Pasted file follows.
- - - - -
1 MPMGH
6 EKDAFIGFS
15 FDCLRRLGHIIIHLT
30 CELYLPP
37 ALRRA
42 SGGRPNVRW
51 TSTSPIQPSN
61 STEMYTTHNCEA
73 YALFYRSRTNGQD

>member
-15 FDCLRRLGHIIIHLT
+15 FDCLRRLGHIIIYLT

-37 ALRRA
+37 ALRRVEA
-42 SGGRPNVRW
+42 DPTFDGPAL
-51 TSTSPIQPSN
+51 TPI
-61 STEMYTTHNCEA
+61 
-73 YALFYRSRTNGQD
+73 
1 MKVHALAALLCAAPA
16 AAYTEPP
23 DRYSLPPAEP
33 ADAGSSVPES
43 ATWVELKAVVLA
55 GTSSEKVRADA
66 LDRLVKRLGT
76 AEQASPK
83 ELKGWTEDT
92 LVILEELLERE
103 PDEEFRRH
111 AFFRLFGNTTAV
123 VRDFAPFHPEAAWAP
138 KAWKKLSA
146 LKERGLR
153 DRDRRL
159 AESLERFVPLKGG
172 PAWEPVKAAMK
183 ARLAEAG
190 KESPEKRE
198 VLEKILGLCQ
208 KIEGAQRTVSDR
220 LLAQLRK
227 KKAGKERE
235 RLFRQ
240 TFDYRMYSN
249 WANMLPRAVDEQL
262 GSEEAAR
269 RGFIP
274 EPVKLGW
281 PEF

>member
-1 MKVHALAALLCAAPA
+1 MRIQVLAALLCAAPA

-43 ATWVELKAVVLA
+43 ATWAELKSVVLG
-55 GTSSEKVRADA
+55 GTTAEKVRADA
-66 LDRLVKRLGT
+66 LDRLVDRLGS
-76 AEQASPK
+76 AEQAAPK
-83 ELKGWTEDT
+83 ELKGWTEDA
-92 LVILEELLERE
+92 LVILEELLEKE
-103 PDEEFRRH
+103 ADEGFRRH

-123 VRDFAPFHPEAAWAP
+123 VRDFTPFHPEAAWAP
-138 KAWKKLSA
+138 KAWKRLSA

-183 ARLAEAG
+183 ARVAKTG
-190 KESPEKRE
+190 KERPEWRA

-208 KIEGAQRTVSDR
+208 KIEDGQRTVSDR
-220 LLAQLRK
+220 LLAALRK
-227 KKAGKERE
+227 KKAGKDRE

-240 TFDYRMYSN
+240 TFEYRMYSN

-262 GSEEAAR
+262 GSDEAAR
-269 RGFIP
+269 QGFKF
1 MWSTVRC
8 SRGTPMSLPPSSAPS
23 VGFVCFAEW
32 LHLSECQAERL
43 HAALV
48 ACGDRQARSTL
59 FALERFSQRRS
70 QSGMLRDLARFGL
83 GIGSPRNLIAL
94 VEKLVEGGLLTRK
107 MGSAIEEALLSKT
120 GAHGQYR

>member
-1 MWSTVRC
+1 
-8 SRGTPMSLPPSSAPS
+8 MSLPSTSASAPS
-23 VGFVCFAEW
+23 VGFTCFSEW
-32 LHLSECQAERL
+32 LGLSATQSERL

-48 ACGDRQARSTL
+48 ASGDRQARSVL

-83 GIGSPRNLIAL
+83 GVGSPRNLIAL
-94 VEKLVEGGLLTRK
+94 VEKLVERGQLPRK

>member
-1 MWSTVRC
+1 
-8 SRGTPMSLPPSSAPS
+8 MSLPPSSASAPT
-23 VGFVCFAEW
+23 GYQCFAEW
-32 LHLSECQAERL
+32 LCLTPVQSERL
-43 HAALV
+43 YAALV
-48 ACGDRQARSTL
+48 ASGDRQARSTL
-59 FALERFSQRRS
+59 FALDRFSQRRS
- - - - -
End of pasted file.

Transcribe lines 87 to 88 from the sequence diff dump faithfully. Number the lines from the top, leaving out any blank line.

-262 GSEEAAR
+262 GSDEAAR